Phillies show Nats they have a future, too

Phillies' rookie Darin Ruf celebrates his second-inning solo home run - and first major league hit - against the Washington Nationals Tuesday, September 25, 2012. YONG KIM / Staff Photographer
Phillies' rookie Darin Ruf celebrates his second-inning solo home run - and first major league hit - against the Washington Nationals Tuesday, September 25, 2012. YONG KIM / Staff Photographer
Posted: September 27, 2012

FOUR-AND-A-HALF months ago, the five-time reigning National League East champion Phillies rolled into Nationals Park with a .500 record and a chance to make some noise against a Washington team that was tied for the best record in the league.

But the young-and-upcoming Nationals dominated and the only thing that prevented them from sweeping the Phils was Cole Hamels' performance before a national audience in the infamous game he threw at Nats hotshot rookie Bryce Harper.

The early-season series was a symbolic changing of the guard within the division between the team that owned it for a half-decade and a team that used to regularly reside in the basement.

On Tuesday, the Nationals arrived at Citizens Bank Park with the best record in baseball and a chance to clinch the division title before they left town. The Phils were hovering just above the .500 mark.

But in another role reversal between the two division rivals, the once-aging and injury-plagued Phillies looked like the team with an infusion of young talent and newfound energy.

Darin Ruf and Domonic Brown both launched solo home runs as the Phils handed the Nats a 6-3 defeat.

Coupled with a walkoff win over the Marlins by the Braves, who trail Washington by four games in the division, the Phils prevented the Nationals from celebrating at Citizens Bank Park. With a magic number of five, Washington, a franchise that hasn't won a division title in 31 years, can't clinch the NL East until Friday at the earliest.

"I think we've seen quite a few in recent years," Hamels said, referring to the St. Louis Cardinals and San Francisco Giants celebrating in South Philly in each of the last 2 years. "I think ultimately we just want to go out and we want to play good baseball. Obviously [Washington] is going to do something pretty special; our goal is to just go out and win ballgames, play the game right and shift the momentum for the way we need to prepare ourselves for games, months and next year."

Making good on his first career start, Ruf launched a two-out, game-tying solo home run to leftfield off Washington starter Ross Detwiler in the second inning. After Carlos Ruiz fueled a four-run third inning with a three-run homer, his 16th of the season, Brown capped the Phils' game-long power play with a solo shot to begin the sixth.

For the 26-year-old Ruf, the home run was also his first major league hit. After hitting 38 home runs at Double A Reading, Ruf erased a 1-0 deficit with his first after spending 2 weeks in a major league uniform.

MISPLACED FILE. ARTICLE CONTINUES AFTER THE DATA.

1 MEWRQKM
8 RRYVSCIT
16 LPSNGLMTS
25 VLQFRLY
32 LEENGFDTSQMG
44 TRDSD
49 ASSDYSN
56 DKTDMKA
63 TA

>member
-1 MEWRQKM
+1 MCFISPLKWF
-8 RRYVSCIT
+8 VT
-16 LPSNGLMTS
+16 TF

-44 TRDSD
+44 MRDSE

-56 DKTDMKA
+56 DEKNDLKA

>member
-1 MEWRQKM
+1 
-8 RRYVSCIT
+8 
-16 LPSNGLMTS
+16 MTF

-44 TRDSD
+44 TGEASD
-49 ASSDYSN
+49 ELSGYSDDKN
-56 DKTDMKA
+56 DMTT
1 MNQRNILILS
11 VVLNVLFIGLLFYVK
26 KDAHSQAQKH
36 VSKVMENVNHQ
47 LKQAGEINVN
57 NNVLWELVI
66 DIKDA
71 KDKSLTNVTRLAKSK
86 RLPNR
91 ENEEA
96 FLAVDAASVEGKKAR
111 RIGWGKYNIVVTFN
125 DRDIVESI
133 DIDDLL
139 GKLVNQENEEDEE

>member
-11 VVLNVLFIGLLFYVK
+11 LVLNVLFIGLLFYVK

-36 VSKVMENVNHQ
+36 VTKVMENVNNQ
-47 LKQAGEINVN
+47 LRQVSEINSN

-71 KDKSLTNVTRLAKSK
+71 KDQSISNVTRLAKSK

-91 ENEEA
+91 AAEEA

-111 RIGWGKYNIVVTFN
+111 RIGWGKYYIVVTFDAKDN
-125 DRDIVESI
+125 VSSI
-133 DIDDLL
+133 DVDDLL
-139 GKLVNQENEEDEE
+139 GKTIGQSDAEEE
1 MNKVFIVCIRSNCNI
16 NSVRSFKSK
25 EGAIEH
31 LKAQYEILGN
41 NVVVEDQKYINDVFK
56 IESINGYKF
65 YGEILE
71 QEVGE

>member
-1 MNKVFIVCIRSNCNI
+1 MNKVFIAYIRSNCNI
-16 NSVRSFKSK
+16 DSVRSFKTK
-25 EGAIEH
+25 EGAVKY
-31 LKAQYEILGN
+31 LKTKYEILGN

"Incredible," said Ruf, who went 2-for-3 in his first big-league start.

When he returned to the dugout, Ruf was iced out by his teammates - the traditional response to a rookie's first homer. After several minutes of being ignored, high-fives and fist pumps were exchanged.

"The longest silent treatment of all time," Ruf said. "It's probably for all the times I suggested we do it to someone in Double A. I guess I had it coming to me."

"He said that made him feel bad when the bat boy blew him off," manager Charlie Manuel said with a laugh. "He figured he was a young guy, he'll talk to me. He blew him off. Didn't even look at him."

For the 25-year-old Brown, the home run was his fifth since joining the Phils' outfield July 31. But it was also his fourth in his last 14 games.

After hitting five home runs in 239 Triple A at-bats this summer, Brown has five in 162 at-bats with the Phillies.

"That's just getting the chance to play," Manuel said. "Domonic has good power when he correctly hits the ball out front. He doesn't have to try to hit home runs; he just has to consistently hit the ball correct."

The trio of home runs was necessary on a night when Hamels labored. Although he collected his 16th win of the season, setting a personal best, Hamels needed 99 pitches to get through five innings.

Hamels allowed three runs on seven hits in those five innings, which equaled his shortest start of the season.

Thankfully for Hamels, his batterymate continued his career year by following back-to-back walks to John Mayberry Jr. and Chase Utley, and a run-scoring single by Ryan Howard, with a home run. Ruiz, who missed most of August with a foot injury, is hitting .327 with a career-high 16 home runs and 65 RBI.

The other two-thirds of the Phillies' home-run hat trick at least provided the team some hope, for one night, that the Nationals aren't the only team with youth on the rise.

"For Ruf to have his first start and get a homer, that's huge," Hamels said. "That's definitely not showing any nervousness. That's what you want to see. And Brown has done a tremendous job of getting himself back here and developing into a starting player. It's looking at the excitement we can create in years to come."

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